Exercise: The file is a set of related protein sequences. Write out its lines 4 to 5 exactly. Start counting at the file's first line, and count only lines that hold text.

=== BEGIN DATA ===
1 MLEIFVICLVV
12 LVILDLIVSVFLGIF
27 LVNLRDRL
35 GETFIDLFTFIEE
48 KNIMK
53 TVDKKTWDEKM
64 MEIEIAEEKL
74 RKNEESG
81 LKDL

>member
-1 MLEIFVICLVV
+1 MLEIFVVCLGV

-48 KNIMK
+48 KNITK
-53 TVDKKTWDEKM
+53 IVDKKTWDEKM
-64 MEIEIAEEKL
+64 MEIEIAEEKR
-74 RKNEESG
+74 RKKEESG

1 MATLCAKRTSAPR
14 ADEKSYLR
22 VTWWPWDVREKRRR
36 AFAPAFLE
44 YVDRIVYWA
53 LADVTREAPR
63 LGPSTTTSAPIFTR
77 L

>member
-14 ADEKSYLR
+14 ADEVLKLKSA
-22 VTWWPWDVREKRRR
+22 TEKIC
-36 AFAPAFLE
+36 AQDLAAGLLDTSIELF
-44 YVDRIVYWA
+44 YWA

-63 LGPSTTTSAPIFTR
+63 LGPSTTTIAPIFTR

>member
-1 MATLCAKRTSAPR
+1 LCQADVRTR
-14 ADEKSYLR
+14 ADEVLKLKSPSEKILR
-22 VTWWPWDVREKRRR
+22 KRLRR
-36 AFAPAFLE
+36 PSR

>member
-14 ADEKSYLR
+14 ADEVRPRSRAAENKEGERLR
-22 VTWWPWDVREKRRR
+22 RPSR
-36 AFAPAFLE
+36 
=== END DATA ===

35 GETFIDLFTFIEE
48 KNIMK